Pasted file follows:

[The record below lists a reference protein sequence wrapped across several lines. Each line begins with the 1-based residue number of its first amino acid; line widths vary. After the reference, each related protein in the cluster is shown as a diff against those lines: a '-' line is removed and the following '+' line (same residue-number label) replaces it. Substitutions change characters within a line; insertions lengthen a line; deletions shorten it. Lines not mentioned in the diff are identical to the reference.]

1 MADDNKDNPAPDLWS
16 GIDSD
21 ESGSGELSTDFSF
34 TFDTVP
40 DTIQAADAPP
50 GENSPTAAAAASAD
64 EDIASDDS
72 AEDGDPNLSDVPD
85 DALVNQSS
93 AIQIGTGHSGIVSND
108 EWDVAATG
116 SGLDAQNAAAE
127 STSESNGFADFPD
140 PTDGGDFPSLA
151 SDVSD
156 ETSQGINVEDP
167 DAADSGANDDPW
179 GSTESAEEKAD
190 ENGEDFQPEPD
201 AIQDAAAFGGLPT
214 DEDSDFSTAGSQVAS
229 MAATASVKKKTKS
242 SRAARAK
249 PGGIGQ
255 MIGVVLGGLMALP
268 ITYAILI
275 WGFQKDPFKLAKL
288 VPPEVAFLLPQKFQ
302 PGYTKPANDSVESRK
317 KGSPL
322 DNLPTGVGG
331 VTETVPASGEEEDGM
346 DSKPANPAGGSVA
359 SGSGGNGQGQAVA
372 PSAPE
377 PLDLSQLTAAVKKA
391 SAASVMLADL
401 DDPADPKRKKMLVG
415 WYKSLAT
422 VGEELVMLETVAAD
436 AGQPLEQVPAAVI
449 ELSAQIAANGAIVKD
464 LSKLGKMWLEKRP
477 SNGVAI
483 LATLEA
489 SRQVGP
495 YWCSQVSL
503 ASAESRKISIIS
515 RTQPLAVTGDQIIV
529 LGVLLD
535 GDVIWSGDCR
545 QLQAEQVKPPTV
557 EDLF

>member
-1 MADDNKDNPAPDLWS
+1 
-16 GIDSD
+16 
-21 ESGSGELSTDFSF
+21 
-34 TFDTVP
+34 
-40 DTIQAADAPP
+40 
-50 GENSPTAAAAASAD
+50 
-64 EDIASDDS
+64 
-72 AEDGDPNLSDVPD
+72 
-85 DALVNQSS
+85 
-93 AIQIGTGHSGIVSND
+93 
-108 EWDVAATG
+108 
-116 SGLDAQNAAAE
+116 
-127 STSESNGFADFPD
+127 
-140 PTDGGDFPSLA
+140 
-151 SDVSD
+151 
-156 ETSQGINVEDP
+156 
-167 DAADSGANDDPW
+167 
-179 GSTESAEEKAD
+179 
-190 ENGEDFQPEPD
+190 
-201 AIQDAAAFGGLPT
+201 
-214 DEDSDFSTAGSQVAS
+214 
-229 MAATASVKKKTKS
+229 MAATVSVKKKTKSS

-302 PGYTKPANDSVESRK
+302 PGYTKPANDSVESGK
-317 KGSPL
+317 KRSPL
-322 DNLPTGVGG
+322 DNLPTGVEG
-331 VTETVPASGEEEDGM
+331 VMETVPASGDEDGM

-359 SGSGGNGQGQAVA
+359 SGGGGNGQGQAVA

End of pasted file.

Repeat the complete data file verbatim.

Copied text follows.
[The record below lists a reference protein sequence wrapped across several lines. Each line begins with the 1-based residue number of its first amino acid; line widths vary. After the reference, each related protein in the cluster is shown as a diff against those lines: a '-' line is removed and the following '+' line (same residue-number label) replaces it. Substitutions change characters within a line; insertions lengthen a line; deletions shorten it. Lines not mentioned in the diff are identical to the reference.]

1 MADDNKDNPAPDLWS
16 GIDSD
21 ESGSGELSTDFSF
34 TFDTVP
40 DTIQAADAPP
50 GENSPTAAAAASAD
64 EDIASDDS
72 AEDGDPNLSDVPD
85 DALVNQSS
93 AIQIGTGHSGIVSND
108 EWDVAATG
116 SGLDAQNAAAE
127 STSESNGFADFPD
140 PTDGGDFPSLA
151 SDVSD
156 ETSQGINVEDP
167 DAADSGANDDPW
179 GSTESAEEKAD
190 ENGEDFQPEPD
201 AIQDAAAFGGLPT
214 DEDSDFSTAGSQVAS
229 MAATASVKKKTKS
242 SRAARAK
249 PGGIGQ
255 MIGVVLGGLMALP
268 ITYAILI
275 WGFQKDPFKLAKL
288 VPPEVAFLLPQKFQ
302 PGYTKPANDSVESRK
317 KGSPL
322 DNLPTGVGG
331 VTETVPASGEEEDGM
346 DSKPANPAGGSVA
359 SGSGGNGQGQAVA
372 PSAPE
377 PLDLSQLTAAVKKA
391 SAASVMLADL
401 DDPADPKRKKMLVG
415 WYKSLAT
422 VGEELVMLETVAAD
436 AGQPLEQVPAAVI
449 ELSAQIAANGAIVKD
464 LSKLGKMWLEKRP
477 SNGVAI
483 LATLEA
489 SRQVGP
495 YWCSQVSL
503 ASAESRKISIIS
515 RTQPLAVTGDQIIV
529 LGVLLD
535 GDVIWSGDCR
545 QLQAEQVKPPTV
557 EDLF

>member
-1 MADDNKDNPAPDLWS
+1 
-16 GIDSD
+16 
-21 ESGSGELSTDFSF
+21 
-34 TFDTVP
+34 
-40 DTIQAADAPP
+40 
-50 GENSPTAAAAASAD
+50 
-64 EDIASDDS
+64 
-72 AEDGDPNLSDVPD
+72 
-85 DALVNQSS
+85 
-93 AIQIGTGHSGIVSND
+93 
-108 EWDVAATG
+108 
-116 SGLDAQNAAAE
+116 
-127 STSESNGFADFPD
+127 
-140 PTDGGDFPSLA
+140 
-151 SDVSD
+151 
-156 ETSQGINVEDP
+156 
-167 DAADSGANDDPW
+167 
-179 GSTESAEEKAD
+179 
-190 ENGEDFQPEPD
+190 
-201 AIQDAAAFGGLPT
+201 
-214 DEDSDFSTAGSQVAS
+214 
-229 MAATASVKKKTKS
+229 MAATVSVKKKTKSS

-302 PGYTKPANDSVESRK
+302 PGYTKPANDSVESGK
-317 KGSPL
+317 KRSPL
-322 DNLPTGVGG
+322 DNLPTGVEG
-331 VTETVPASGEEEDGM
+331 VMETVPASGDEDGM

-359 SGSGGNGQGQAVA
+359 SGGGGNGQGQAVA